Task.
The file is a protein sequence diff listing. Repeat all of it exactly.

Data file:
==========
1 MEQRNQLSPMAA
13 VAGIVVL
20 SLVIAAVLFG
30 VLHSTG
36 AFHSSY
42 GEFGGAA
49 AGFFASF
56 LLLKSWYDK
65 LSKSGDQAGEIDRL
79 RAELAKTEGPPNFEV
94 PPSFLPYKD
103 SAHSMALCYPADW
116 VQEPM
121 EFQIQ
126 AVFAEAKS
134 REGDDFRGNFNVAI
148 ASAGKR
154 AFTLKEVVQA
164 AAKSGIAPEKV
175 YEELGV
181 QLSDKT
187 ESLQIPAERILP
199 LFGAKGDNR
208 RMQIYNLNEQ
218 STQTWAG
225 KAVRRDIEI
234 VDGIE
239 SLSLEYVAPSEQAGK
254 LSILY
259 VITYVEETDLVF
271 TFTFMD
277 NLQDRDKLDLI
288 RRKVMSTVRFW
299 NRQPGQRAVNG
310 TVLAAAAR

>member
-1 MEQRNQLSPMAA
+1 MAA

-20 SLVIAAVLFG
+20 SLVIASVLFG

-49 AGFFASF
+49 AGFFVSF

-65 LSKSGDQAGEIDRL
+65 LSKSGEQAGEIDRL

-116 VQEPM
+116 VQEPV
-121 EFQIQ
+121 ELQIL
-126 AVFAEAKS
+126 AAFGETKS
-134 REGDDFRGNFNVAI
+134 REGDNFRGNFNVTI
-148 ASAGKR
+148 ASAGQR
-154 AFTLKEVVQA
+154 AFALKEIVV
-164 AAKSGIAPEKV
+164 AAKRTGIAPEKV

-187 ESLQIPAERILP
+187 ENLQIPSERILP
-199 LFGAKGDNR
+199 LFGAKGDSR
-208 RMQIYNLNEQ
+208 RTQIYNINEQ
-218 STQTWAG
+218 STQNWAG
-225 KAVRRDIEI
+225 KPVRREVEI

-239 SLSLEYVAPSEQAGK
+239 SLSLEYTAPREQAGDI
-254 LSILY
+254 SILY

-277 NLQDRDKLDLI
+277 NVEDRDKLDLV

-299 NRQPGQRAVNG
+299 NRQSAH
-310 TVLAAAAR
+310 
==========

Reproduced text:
1 MEQRNQLSPMAA
13 VAGIVVL
20 SLVIAAVLFG
30 VLHSTG
36 AFHSSY
42 GEFGGAA
49 AGFFASF
56 LLLKSWYDK
65 LSKSGDQAGEIDRL
79 RAELAKTEGPPNFEV
94 PPSFLPYKD
103 SAHSMALCYPADW
116 VQEPM
121 EFQIQ
126 AVFAEAKS
134 REGDDFRGNFNVAI
148 ASAGKR
154 AFTLKEVVQA
164 AAKSGIAPEKV
175 YEELGV
181 QLSDKT
187 ESLQIPAERILP
199 LFGAKGDNR
208 RMQIYNLNEQ
218 STQTWAG
225 KAVRRDIEI
234 VDGIE
239 SLSLEYVAPSEQAGK
254 LSILY
259 VITYVEETDLVF
271 TFTFMD
277 NLQDRDKLDLI
288 RRKVMSTVRFW
299 NRQPGQRAVNG
310 TVLAAAAR

>member
-1 MEQRNQLSPMAA
+1 MAA

-20 SLVIAAVLFG
+20 SLVIASVLFG

-49 AGFFASF
+49 AGFFVSF

-65 LSKSGDQAGEIDRL
+65 LSKSGEQAGEIDRL

-116 VQEPM
+116 VQEPV
-121 EFQIQ
+121 ELQIL
-126 AVFAEAKS
+126 AAFGETKS
-134 REGDDFRGNFNVAI
+134 REGDNFRGNFNVTI
-148 ASAGKR
+148 ASAGQR
-154 AFTLKEVVQA
+154 AFALKEIVV
-164 AAKSGIAPEKV
+164 AAKRTGIAPEKV

-187 ESLQIPAERILP
+187 ENLQIPSERILP
-199 LFGAKGDNR
+199 LFGAKGDSR
-208 RMQIYNLNEQ
+208 RTQIYNINEQ
-218 STQTWAG
+218 STQNWAG
-225 KAVRRDIEI
+225 KPVRREVEI

-239 SLSLEYVAPSEQAGK
+239 SLSLEYTAPREQAGDI
-254 LSILY
+254 SILY

-277 NLQDRDKLDLI
+277 NVEDRDKLDLV

-299 NRQPGQRAVNG
+299 NRQSAH
-310 TVLAAAAR
+310 